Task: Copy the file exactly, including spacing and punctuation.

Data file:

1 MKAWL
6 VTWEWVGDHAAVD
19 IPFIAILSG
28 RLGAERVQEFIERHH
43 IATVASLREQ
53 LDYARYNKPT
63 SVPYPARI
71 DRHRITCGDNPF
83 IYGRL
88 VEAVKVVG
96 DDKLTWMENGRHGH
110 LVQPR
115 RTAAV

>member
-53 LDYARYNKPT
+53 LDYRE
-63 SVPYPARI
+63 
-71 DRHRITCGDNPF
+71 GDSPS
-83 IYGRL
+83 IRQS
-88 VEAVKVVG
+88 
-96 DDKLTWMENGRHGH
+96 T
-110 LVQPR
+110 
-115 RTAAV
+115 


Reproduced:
1 MKAWL
6 VTWEWVGDHAAVD
19 IPFIAILSG
28 RLGAERVQEFIERHH
43 IATVASLREQ
53 LDYARYNKPT
63 SVPYPARI
71 DRHRITCGDNPF
83 IYGRL
88 VEAVKVVG
96 DDKLTWMENGRHGH
110 LVQPR
115 RTAAV

>member
-53 LDYARYNKPT
+53 LDYRE
-63 SVPYPARI
+63 
-71 DRHRITCGDNPF
+71 GDSPS
-83 IYGRL
+83 IRQS
-88 VEAVKVVG
+88 
-96 DDKLTWMENGRHGH
+96 T
-110 LVQPR
+110 
-115 RTAAV
+115 